Outline View (Dec 28)

The Goldenseal Pro ‘outline view’ is now working, and it looks very snazzy! It will reduce clutter and make navigation much easier. Still rudimentary, but we’ll refine it.

The Macintosh interface is far enough along now that we’ve switched over to Windows programming for a while, to get that code caught up to the Mac version. After that, we will work on both, approximately in parallel.

After 3 months of grappling with Cocoa libraries, we now understand why it was so hard to find contractors to do the Mac update. Cocoa is rather programmer-unfriendly, especially for existing apps written in C++.  As a result, Microsoft is just starting to use it for Office, and Intuit is abandoning QuickBooks for Mac, rather than update it. We kinda assumed there would be a huge cottage industry of experienced Cocoa converters by now, but in fact they don’t exist.

Doing the work ourselves is definitely slower, but the good news is that we can try new approaches, and improve the interface as we go.

The fact that Mac programming has grown more difficult also has its bright side.  It sucks to spend months of programming just to stay in the same place, but there is less competition now, than 10 years ago. There are a few big apps and many small ones, but not much in the middle. That leaves many empty niches to fill.

Dennis Kolva
Programming Director

Goldenseal Pro Menu Commands (Dec 16)

Right now, Goldenseal has 316 different menu commands which each open a different type of window.  There are 17 accounts, 51 transactions, 95 lists, 24 action dialogs, and 129 reports.  Running a business is complicated! We probably can eliminate a few commands, but nearly all are needed by at least some users.

In Goldenseal Pro we plan to reduce the number of menu commands and windows, to make navigation easier.  As a start, we just finished a Preferences command that consolidates 8 menu commands into a single window, with tabs. The new Preferences window looks nice and works well.

Using the same approach, we can probably convert those 316 menu commands to 30 or 40 windows with tabs. It will reduce clutter, and group related items together. For example, the Estimating command will show Estimates, Allowances, Bids, Project Phases, Cost Items and Assemblies all in one window, with tabs to switch between them.

There is another approach we are working on, that consolidates the menus even further. It has a column of accounts, transaction types and lists on the left, grouped in folders that can be opened or closed. Click on one, and that type of record fills the rest of the window, on the right. It works the same as tabs, but handles more choices.

Once we finish the Macintosh data entry windows, we will get caught up to the same place in the Windows version, and then release them as a ‘pre-alpha’ version so users can try out the new interface(s). There are many fussy details to address, so it probably will take a month or 2 until we get to that point.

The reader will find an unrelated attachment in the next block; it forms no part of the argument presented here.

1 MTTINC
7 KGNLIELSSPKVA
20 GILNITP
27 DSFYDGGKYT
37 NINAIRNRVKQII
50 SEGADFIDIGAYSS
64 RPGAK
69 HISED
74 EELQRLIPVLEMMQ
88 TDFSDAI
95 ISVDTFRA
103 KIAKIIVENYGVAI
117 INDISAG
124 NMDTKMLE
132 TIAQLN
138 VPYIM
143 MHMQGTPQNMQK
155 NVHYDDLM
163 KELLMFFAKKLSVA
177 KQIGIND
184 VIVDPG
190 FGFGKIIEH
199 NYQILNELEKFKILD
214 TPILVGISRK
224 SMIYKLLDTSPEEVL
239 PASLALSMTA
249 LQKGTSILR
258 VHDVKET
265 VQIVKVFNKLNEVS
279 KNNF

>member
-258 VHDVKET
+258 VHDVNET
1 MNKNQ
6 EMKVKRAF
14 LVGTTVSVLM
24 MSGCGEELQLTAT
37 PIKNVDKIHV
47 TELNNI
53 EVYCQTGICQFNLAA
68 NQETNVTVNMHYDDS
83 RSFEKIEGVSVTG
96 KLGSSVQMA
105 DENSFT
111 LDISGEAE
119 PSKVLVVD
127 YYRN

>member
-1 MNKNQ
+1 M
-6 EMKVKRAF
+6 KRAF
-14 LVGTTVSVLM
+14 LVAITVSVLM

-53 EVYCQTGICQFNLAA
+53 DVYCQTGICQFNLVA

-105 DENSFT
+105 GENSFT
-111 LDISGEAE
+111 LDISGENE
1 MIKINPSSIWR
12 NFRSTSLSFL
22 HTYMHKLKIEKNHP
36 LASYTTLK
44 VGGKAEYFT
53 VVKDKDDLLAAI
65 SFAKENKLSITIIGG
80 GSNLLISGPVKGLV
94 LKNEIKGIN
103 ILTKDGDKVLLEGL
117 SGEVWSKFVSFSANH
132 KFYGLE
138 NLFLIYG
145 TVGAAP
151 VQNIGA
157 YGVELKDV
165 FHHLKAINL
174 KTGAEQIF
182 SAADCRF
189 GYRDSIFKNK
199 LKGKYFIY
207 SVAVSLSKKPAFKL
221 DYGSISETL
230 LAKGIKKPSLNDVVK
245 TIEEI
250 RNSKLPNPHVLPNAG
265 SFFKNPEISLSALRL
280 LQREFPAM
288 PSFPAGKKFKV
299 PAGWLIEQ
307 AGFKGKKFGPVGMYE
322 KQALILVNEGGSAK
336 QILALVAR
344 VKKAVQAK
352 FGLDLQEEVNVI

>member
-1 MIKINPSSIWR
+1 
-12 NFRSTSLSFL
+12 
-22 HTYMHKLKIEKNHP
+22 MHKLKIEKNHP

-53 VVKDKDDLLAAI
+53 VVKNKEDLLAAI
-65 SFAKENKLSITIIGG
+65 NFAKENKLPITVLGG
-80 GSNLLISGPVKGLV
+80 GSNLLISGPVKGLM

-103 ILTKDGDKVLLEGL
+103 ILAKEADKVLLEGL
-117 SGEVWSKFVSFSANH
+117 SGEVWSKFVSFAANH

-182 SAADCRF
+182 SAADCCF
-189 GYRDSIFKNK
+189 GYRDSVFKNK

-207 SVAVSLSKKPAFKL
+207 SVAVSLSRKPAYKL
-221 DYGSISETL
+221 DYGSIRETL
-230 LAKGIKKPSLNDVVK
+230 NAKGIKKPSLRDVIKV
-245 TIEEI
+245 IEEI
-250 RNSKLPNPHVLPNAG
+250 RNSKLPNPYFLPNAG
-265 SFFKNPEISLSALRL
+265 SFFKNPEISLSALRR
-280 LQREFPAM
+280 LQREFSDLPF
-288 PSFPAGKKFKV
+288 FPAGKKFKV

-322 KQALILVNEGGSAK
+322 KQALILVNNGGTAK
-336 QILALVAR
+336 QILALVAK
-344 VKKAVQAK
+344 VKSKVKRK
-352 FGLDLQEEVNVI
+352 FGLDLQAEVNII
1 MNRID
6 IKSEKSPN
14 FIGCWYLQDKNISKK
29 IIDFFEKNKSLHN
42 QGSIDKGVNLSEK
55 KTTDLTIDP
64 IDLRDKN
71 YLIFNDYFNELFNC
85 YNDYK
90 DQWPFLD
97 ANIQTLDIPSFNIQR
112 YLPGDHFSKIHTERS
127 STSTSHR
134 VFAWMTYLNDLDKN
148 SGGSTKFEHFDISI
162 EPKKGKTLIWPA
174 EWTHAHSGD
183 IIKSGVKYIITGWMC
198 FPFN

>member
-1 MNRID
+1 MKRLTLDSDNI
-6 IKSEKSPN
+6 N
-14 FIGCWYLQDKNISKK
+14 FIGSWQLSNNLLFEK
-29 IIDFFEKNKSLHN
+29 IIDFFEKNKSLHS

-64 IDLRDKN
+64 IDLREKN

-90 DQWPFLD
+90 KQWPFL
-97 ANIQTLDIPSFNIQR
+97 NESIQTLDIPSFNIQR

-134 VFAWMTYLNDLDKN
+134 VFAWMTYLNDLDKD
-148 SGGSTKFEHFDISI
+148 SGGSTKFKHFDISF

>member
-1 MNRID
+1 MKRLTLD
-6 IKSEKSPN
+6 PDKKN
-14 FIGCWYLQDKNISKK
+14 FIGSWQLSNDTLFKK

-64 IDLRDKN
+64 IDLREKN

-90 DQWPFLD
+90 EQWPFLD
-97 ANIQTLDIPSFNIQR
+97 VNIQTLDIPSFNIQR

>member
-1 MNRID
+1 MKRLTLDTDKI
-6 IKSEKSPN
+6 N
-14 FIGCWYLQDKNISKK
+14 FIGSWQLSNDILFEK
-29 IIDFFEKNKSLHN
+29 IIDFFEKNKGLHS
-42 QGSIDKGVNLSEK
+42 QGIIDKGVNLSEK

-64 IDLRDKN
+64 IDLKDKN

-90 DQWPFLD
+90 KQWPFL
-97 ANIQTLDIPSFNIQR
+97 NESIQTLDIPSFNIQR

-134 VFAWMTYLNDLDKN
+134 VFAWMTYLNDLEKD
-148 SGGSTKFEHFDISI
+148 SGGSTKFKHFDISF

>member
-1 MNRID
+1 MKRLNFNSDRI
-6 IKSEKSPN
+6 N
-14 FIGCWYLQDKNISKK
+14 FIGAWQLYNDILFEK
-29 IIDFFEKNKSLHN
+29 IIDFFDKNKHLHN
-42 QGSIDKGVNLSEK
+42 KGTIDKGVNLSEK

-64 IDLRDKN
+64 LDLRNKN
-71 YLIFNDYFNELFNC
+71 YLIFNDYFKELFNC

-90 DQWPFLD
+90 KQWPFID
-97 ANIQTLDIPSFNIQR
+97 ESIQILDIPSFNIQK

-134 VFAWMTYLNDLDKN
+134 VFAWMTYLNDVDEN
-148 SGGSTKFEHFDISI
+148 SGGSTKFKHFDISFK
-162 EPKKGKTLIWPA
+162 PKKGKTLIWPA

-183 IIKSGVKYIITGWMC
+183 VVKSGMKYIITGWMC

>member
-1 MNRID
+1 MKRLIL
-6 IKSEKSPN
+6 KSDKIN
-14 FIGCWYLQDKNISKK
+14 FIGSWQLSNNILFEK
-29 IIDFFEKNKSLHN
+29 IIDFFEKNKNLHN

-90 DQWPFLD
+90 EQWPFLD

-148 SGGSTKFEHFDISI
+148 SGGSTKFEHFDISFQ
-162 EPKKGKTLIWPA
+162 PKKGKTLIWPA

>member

Dennis Kolva
Programming Director


Smart Fields (Dec 5)

Back in 1985 we started to write estimating and accounting software in Lotus 1-2-3 on a Tandy 1000, and then in MS Excel on a Mac Plus. It first sold in 1987 as MacNail 1.0.

At the beginning, the spreadsheets had vendors, cost categories and jobs as plain text fields.  Unfortunately, reports would show Smith and Snith as separate jobs if you made a typo.  Even worse, an extra space character also split it into a different job, even though it looked identical on the screen. OK for perfect typists, but not for humans.

We switched to number codes, but that was hard to remember.  So we added “lookups” that showed the name next to the number.  Better, but you still had to memorize hundreds of numbers, or use a cheat sheet, or guess a lot. The lookup formulas were also very fragile.

Back then, Bruce Tognazzini was the “interface guru” for Apple.  He wrote about a hypothetical disambiguating field, designed to choose items from a list by typing the first few letters.  It also had a popup button so you could enter data with the mouse. The setup sounded ideal for accounting data. There was nothing at all like that in Excel, which was one reason why we decided to develop Goldenseal as a stand-alone accounting app.

Apple never added the disambiguating field to its standard controls, so we wrote one from scratch.  Disambiguating seemed too odd a term, so we called them clairvoyant fields.

When we started the Cocoa update this year, we were excited to see a class called NSComboBox. It looks like a disambiguating field, with text and a popup button.  Unfortunately, when we tried using it, it turned out to be just the opposite.  For accounting, everything needs to go into a specific vendor account, job and cost category.  It’s nice to have an easy way to add new accounts, but you do not want to create a new account every time you make a typo.  Unfortunately, the combo box gives suggestions, but is happy to accept whatever you type. We tried hacking it, but it is just not meant to have other behavior.

So, we are now in the middle of redoing clairvoyant fields to work with Cocoa native controls.  It will be a text field next to a popup button, just like before. Type a few letters and it shows a list.

Clairvoyant fields sound too complicated, so they’ll become smart fields.

It will take some experimenting to come up with a new look for them. Probably a gray border? It needs to look good on Mac, Windows, Android and iOS.

As a boon to data entry, popup fields will also become smart fields. That way, you can do all data entry from the keyboard, and never touch the mouse. It will be a Preferences option, so you can keep the original popup appearance, if you prefer.

Dennis Kolva
Programming Director